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An Urgent Plea Concerning Undiscipled People Groups: A Thai Perspective

by Daniel D. Kim

The author proposes it is time to move from a singular focus on Unreached People Groups to developing a
high priority for Undiscipled People Groups.

Change of Focus
By serving at Chiang Mai Theological Seminary in Thailand, I have been able to ask influential Thai Christian leaders this question: “What do you personally see as the greatest need of Thai churches?” I assumed they would respond with something related to evangelism since less than 0.5% of the 65 million people in Thailand are Christian (Thai Christian Resources 2008).

However, the majority of the leaders vocalized apprehension concerning the Thai Church’s effectiveness in making active and mature disciples after evangelizing people. What has gone wrong in Thailand? I came to a preliminary conclusion that the emphasis on reaching Unreached People Groups (UPGs) has fortuitously been negating the aspect of discipling in the mission equation.

The term “Unreached People Groups” has been well embraced as the top headline of missions since 1974, when Ralph Winter presented “The Highest Priority: Cross-cultural Evangelism” at the first Lausanne Congress on World Evangelization. He was a divine voice challenging the Church to reprioritize its mission toward UPGs around the world as the most urgent and highest task. The value of his ambitious emphasis for the church to re-direct its eyes to these people groups has been incalculable.

I propose, however, that today, thirty-five years later, the highest priority of the Church of Jesus Christ is discipling Undiscipled People Groups (UdPGs), not just reaching UPGs. The urgent task of discipling every people group has not changed since Christ’s command in Matthew 28:19-20.

Fulfilling the Great Commission is only a fantasy if the Church does not focus on making disciples as its highest priority. Mere numerical church growth without solid discipleship does not please God. While the evangelical growth around the world could be characterized as a mile wide, too often it is no more than an inch deep (Guthrie 2000, 147).

John Stott diagnosed this acute reality during an interview with Christianity Today a few years ago: “None of us wants to dispute the extraordinary growth of the Church. But it has been largely numerical and statistical growth. And there has not been sufficient growth in discipleship that is comparable to the growth in numbers” (2006, 11).
UdPGs exist in unreached, less-reached, and reached areas of the world. Signs of a lack of solid discipling are evident in recent church history.

Example 1: Nagaland, a state in Northeast India, has been at the center of a great revival through evangelism and church planting. In spite of over ninety percent of the people claiming to be Christian, Nagaland has become one of the most corrupt states in the Indian Union (Wright 2006, 321).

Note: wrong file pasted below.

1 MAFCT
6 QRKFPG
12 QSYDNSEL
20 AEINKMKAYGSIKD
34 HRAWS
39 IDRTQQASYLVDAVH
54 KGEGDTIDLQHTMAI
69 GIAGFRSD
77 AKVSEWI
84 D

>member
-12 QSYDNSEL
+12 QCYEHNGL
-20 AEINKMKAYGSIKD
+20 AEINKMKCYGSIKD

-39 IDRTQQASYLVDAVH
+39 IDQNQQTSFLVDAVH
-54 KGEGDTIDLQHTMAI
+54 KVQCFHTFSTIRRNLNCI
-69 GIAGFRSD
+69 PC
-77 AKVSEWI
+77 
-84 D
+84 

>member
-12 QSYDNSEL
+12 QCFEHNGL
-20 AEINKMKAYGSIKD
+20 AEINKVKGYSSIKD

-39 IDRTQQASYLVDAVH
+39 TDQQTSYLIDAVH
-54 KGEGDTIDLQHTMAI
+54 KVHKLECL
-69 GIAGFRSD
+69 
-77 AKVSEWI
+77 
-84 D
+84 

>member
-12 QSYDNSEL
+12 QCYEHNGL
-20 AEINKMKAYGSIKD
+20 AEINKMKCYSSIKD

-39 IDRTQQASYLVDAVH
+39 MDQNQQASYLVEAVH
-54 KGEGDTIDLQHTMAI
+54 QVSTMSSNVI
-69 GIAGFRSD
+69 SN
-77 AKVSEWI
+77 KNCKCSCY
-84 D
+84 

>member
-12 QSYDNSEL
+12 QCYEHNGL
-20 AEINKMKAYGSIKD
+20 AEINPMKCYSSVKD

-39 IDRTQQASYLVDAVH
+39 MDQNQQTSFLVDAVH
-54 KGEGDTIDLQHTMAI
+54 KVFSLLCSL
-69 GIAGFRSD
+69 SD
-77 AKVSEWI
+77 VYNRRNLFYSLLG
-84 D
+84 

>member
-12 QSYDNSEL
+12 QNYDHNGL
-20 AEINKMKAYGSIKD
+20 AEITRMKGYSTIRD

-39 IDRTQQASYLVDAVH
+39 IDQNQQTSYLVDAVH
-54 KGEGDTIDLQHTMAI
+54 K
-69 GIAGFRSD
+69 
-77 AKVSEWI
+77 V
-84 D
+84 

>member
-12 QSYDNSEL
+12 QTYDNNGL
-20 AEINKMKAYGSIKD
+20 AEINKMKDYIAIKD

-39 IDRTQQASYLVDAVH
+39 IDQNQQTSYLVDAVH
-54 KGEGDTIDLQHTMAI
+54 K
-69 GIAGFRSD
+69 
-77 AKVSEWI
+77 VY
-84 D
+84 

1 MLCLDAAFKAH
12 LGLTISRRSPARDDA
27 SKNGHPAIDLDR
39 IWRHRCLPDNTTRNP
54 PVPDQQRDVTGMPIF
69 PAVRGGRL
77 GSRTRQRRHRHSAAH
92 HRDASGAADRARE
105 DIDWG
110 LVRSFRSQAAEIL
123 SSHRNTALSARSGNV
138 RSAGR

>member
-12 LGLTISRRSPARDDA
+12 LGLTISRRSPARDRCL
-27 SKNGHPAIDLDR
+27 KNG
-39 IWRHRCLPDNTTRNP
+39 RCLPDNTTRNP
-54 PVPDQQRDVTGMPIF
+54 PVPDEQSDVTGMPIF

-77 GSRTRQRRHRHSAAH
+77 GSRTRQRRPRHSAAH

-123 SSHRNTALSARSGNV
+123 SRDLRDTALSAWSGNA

Younger generations are trapped in the chain of gambling and drugs. The Church needs to function as the agent of transformation in the community. However, in the case of churches in Nagaland, although Christians regularly participate in religious activities, churches here haven’t functioned effectively as healthy disciple-making churches.

Example 2: Rwanda, one of the most Christianized nations in the world and the birthplace of the East African Revival, is filled with reached people groups. Nevertheless, it became the poster child of intertribal hatred and violence, culminating in the genocide of 1994 (Wright 2006, 321). In spite of successful church-planting movements, a majority of the Christian population did not reflect God’s biblical values of equality, justice, love, and nonviolence.

The urgent cry for healthy disciple-making churches does not come from the Majority World only, but from Western churches as well. Howard E. Butt, an English Christian, echoed a dangerous warning to churches of America many years ago, saying:

Fifty years ago our English churches were full like your American churches are today. But we were satisfied with big congregations that focused on the pulpit, routine attendance in the pew….and our shallowness. Consequently, people became disillusioned by an ineffectual Church and indifferent to her message. And today our churches are empty.

Your American churches are crowded with people today, but there is no biblical or spiritual depth among your laymen. Religion is largely a sentimental Sunday affair which does not radically influence daily life. If something doesn’t change fifty years from now, your churches will be as empty as ours today. If I were an American minister, rather than concentrating on the people outside of the church, I would spend all my time seeking the conversion and deepening those who are already church members (Oak 2003, 38-39).